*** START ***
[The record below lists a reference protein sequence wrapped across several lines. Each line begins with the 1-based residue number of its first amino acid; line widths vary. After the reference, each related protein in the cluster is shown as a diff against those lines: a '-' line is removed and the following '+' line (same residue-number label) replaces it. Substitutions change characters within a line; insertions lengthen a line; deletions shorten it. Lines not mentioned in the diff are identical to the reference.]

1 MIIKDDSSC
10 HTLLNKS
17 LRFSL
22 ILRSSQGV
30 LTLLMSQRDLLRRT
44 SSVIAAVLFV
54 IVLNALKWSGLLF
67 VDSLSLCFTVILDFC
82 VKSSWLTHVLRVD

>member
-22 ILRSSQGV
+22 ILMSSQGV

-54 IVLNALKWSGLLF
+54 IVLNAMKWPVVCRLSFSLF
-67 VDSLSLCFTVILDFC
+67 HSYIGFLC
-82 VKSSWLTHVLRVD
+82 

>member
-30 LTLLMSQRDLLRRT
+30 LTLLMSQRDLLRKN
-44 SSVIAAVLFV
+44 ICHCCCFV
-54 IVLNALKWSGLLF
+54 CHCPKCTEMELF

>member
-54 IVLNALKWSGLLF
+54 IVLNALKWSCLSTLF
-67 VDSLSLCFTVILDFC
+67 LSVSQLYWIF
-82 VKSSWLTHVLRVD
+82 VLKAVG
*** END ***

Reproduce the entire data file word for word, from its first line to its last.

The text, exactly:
[The record below lists a reference protein sequence wrapped across several lines. Each line begins with the 1-based residue number of its first amino acid; line widths vary. After the reference, each related protein in the cluster is shown as a diff against those lines: a '-' line is removed and the following '+' line (same residue-number label) replaces it. Substitutions change characters within a line; insertions lengthen a line; deletions shorten it. Lines not mentioned in the diff are identical to the reference.]

1 MIIKDDSSC
10 HTLLNKS
17 LRFSL
22 ILRSSQGV
30 LTLLMSQRDLLRRT
44 SSVIAAVLFV
54 IVLNALKWSGLLF
67 VDSLSLCFTVILDFC
82 VKSSWLTHVLRVD

>member
-22 ILRSSQGV
+22 ILMSSQGV

-54 IVLNALKWSGLLF
+54 IVLNAMKWPVVCRLSFSLF
-67 VDSLSLCFTVILDFC
+67 HSYIGFLC
-82 VKSSWLTHVLRVD
+82 

>member
-30 LTLLMSQRDLLRRT
+30 LTLLMSQRDLLRKN
-44 SSVIAAVLFV
+44 ICHCCCFV
-54 IVLNALKWSGLLF
+54 CHCPKCTEMELF

>member
-54 IVLNALKWSGLLF
+54 IVLNALKWSCLSTLF
-67 VDSLSLCFTVILDFC
+67 LSVSQLYWIF
-82 VKSSWLTHVLRVD
+82 VLKAVG